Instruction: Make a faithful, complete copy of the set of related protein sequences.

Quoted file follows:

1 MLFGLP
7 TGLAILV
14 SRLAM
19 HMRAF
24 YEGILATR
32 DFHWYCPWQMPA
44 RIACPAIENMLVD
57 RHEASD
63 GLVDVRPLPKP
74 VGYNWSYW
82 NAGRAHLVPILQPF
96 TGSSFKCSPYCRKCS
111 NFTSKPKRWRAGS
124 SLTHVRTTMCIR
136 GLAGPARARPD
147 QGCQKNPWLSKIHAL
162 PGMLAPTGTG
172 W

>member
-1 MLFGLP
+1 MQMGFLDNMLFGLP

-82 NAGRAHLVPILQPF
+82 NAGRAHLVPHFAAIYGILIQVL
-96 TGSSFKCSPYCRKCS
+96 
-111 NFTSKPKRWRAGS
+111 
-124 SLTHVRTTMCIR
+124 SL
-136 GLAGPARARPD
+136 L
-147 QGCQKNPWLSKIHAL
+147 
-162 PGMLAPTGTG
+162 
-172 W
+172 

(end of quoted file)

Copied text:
1 MLFGLP
7 TGLAILV
14 SRLAM
19 HMRAF
24 YEGILATR
32 DFHWYCPWQMPA
44 RIACPAIENMLVD
57 RHEASD
63 GLVDVRPLPKP
74 VGYNWSYW
82 NAGRAHLVPILQPF
96 TGSSFKCSPYCRKCS
111 NFTSKPKRWRAGS
124 SLTHVRTTMCIR
136 GLAGPARARPD
147 QGCQKNPWLSKIHAL
162 PGMLAPTGTG
172 W

>member
-1 MLFGLP
+1 MQMGFLDNMLFGLP

-82 NAGRAHLVPILQPF
+82 NAGRAHLVPHFAAIYGILIQVL
-96 TGSSFKCSPYCRKCS
+96 
-111 NFTSKPKRWRAGS
+111 
-124 SLTHVRTTMCIR
+124 SL
-136 GLAGPARARPD
+136 L
-147 QGCQKNPWLSKIHAL
+147 
-162 PGMLAPTGTG
+162 
-172 W
+172 